West London families experience science behind air pollution study


Children taking part in science experiments, using pipettes

The WellHome study team welcomed participants from the local community to Imperial’s White City Campus for a unique interactive science experience.

Families from 10 homes that have been involved in the WellHome study were welcomed to Imperial’s White City Campus to visit the world-leading Environmental Research Group to take part in hands-on interactive experiments, revealing the science behind the project.

The West London Healthy Home and Environment Study (WellHome) works in partnership with over 100 local homes (primarily from W10, W11 and W12 postcodes) to investigate indoor and outdoor air pollution and its impact on asthma. The study focuses on children with asthma or allergies and families from ethnic minority groups and lower socio-economic backgrounds.

The day gave the families the opportunity to learn about air pollution using pipettes to explore chromatography (a method for separating substances in mixtures), testing water quality, and other techniques that are used by the Environmental Research Group.

The purpose of the “Day in the life of a scientist” event was to strengthen relationships with families taking part in the WellHome study and create a welcoming space where participants can engage with real science, breaking down any potential barriers between the research team and the households.

The day finished with a creative arts activity, reflecting on their WellHome experiences, with artist Elizabeth Salazar.

Father and two children wearing lab coats and safety goggles

Mustaphe O Muse, a father in a participating family said: “The day was absolutely beneficial for the parents and the children - this will make the children interested in becoming scientists. Because of today I know what to expect of the WellHome study and will be more familiar with the equipment in our home. This will help me to be more involved in what’s happening in the home - so I can understand the importance of pollution and how it affects our home.”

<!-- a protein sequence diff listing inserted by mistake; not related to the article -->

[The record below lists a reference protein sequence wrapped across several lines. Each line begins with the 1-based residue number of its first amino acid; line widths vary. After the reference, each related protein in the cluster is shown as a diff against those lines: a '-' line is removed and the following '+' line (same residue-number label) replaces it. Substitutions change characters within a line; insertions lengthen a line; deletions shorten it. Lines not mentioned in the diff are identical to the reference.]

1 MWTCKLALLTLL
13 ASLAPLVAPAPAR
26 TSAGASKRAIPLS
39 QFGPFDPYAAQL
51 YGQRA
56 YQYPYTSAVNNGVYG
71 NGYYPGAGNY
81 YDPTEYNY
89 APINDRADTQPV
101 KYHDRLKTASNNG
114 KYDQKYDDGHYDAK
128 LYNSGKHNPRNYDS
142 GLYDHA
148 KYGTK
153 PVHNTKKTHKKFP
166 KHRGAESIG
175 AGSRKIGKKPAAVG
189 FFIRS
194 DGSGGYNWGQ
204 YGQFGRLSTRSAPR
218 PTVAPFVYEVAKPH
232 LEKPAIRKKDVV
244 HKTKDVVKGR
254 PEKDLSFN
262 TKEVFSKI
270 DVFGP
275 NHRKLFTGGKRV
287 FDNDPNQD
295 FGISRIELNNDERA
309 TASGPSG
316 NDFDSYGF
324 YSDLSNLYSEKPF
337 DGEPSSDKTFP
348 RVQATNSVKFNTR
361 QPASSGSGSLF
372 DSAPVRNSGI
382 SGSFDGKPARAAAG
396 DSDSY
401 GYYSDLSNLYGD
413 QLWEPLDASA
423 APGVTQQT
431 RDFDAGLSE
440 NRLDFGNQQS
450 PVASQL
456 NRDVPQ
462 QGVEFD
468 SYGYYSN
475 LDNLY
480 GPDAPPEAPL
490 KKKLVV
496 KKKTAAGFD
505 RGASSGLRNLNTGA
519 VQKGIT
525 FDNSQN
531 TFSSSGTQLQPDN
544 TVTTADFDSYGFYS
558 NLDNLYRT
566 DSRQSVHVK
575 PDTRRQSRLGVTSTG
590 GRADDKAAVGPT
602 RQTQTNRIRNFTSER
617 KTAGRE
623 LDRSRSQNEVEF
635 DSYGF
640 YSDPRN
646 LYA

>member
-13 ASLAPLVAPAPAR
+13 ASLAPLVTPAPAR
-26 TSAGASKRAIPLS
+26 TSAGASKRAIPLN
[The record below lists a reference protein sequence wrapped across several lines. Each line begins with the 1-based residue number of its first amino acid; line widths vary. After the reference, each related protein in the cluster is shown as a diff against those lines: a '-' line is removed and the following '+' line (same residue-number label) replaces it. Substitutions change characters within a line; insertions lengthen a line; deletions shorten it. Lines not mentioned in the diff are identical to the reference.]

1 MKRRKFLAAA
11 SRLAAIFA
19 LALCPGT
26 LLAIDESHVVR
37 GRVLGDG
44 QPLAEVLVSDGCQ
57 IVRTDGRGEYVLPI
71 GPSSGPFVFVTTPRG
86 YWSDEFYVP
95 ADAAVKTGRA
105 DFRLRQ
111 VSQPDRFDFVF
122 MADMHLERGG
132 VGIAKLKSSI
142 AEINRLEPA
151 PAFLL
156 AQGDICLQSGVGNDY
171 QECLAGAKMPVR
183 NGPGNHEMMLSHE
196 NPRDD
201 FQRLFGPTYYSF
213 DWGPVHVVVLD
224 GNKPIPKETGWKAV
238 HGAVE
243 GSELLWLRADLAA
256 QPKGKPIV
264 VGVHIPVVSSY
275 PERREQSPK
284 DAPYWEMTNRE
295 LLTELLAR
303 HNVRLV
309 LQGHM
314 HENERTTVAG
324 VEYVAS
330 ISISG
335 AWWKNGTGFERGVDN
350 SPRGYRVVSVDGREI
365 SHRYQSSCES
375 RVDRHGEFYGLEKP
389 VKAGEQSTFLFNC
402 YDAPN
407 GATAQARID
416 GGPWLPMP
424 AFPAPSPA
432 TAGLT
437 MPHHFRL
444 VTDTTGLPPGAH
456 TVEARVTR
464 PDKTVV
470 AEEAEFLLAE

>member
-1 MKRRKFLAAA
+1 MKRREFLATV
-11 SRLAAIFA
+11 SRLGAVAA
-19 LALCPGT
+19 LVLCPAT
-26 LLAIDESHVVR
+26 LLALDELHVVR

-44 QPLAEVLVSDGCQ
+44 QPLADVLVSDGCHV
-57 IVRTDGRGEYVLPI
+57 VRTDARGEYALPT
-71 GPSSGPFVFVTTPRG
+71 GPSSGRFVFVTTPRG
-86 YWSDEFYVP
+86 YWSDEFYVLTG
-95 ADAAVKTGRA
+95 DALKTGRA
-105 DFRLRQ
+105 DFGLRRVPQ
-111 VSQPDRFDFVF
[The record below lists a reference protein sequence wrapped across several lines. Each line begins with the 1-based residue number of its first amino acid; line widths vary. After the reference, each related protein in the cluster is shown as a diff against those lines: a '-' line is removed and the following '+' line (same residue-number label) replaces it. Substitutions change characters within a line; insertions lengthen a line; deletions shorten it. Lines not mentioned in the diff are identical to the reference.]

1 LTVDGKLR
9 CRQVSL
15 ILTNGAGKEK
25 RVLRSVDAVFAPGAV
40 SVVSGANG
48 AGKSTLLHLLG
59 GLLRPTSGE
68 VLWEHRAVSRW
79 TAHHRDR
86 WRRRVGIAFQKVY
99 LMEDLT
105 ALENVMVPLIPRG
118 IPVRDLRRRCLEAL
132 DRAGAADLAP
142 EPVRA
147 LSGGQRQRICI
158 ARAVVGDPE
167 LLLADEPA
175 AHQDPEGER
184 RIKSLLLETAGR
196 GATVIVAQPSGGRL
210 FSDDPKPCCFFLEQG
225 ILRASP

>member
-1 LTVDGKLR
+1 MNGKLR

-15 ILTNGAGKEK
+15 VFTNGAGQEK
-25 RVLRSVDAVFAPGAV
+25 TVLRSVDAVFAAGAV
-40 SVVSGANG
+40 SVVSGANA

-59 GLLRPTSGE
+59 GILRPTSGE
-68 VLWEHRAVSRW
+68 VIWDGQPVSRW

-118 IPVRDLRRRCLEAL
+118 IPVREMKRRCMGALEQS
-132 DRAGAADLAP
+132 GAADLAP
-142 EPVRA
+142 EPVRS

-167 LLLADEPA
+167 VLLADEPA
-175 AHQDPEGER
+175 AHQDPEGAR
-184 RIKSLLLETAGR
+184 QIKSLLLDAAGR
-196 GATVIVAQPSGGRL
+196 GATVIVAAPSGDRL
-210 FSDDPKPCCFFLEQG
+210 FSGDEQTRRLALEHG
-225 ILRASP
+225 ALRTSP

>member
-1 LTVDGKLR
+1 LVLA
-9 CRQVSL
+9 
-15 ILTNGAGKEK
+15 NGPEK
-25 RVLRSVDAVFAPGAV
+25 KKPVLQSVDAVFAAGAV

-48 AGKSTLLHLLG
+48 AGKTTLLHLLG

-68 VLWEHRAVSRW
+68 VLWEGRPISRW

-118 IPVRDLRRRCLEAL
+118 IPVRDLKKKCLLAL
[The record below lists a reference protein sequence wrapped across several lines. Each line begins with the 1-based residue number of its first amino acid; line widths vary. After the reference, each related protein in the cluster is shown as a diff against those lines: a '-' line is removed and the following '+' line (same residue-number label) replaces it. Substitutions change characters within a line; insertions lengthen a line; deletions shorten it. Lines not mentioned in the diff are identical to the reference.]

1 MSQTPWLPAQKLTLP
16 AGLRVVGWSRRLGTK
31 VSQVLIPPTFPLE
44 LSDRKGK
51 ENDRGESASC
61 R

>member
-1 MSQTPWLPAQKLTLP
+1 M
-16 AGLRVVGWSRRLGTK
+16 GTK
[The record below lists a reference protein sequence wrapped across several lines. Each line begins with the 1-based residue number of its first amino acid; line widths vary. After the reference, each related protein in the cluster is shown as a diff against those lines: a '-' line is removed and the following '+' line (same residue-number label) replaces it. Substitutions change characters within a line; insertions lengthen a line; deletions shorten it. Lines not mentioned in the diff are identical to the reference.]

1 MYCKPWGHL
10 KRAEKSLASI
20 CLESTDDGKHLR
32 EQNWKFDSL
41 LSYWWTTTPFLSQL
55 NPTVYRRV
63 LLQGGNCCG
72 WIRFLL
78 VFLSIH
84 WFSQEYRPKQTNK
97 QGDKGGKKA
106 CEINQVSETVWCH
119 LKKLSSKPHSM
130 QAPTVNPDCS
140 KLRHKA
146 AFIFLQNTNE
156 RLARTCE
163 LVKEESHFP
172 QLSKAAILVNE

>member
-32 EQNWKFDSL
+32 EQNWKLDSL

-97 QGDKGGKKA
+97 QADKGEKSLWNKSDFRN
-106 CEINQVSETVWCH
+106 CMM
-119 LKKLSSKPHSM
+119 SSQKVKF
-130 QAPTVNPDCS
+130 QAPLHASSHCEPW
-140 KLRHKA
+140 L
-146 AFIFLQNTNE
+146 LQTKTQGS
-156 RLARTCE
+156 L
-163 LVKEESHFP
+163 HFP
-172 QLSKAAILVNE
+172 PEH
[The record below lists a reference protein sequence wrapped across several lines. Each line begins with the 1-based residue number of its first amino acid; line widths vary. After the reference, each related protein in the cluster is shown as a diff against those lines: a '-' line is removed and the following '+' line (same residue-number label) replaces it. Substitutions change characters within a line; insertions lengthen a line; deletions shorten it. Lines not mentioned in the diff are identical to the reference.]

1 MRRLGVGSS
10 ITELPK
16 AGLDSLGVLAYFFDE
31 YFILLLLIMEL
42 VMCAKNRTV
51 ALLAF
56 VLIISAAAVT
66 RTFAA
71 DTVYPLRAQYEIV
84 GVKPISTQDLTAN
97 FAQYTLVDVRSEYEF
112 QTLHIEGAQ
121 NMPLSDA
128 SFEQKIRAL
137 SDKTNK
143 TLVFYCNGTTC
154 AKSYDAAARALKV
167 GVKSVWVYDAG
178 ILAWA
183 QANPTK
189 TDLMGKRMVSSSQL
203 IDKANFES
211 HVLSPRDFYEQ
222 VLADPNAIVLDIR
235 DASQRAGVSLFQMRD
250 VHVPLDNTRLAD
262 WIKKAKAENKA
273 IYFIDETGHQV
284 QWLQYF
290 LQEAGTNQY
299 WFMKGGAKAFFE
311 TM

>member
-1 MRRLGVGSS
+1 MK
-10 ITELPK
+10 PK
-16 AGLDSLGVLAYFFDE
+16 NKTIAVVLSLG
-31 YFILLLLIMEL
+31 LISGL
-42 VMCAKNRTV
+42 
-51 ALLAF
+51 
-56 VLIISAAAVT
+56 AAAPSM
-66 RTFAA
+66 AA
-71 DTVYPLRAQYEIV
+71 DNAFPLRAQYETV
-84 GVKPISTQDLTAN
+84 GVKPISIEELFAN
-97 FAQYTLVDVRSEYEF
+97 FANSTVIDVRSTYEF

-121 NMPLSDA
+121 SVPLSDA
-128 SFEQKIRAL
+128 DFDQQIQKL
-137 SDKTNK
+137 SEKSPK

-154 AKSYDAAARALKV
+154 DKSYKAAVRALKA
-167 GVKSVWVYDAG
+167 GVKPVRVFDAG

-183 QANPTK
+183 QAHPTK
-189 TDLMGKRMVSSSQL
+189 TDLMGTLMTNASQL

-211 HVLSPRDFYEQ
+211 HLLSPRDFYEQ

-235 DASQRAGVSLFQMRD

Partnering with Breathe London, the WellHome study was co-designed from the outset with local residents to better understand the impact of air pollution both inside and outside of our homes. Although we spend approximately 90% of our time indoors, very little research on indoor air quality has been carried out in the UK, especially of this size, scale and with the trust of the local community.

Della, a WellHome Community Ambassador, said: “The day was affirming, positive and educational. All those who participated came with unknown expectations and left really having achieved taking part in an enjoyable day but with further knowledge of what it is to be a scientist at imperial’s Environmental Research Group.”

WellHome families

Diana Varaden, Lecturer in Environmental Social Science and Health, reflected on the day: “These engaging activities provided us with a wonderful opportunity to captivate the attention of young children in interactive ways. Our aim was to explain why we are measuring air pollution in their homes and to illustrate how we are analysing the measurements we gathered. Through hands-on demonstrations, colourful visuals, and exciting experiments, we sparked their curiosity and helped them understand the importance of monitoring air quality. We made sure to show them that science was not only important but also incredibly fun!”

Venezuelan artist Elizabeth Salazar worked with poetry, textiles and natural dyes with the families to explore their experiences of being part of the study in a more creative way, beyond quantitative surveys and interviews.

Artist Elizabeth Salazar working with children

Elizabeth said: “It was very gratifying to see an institution like Imperial give access to normal, ordinary people in the community to understand more, and grasp a little bit of the inside work the College is constantly doing. It provides more democratic access to science. The impact of days like this will be long lasting and positive and I am sure the children will never see science in the same way.”

The findings from WellHome will be shared through co-designed reports, empowering participants with valuable insights. The aim is to shape effective recommendations for residents, authorities and policymakers towards clean air for all.

WellHome is paving the way for future collaborative participatory research, working meaningfully with communities. To find out more about WellHome, please visit The WellHome Study.


Jack Stewart

Jack Stewart
School of Public Health

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Contact details

Tel: +44 (0)20 7594 2664
Email: jack.stewart@imperial.ac.uk

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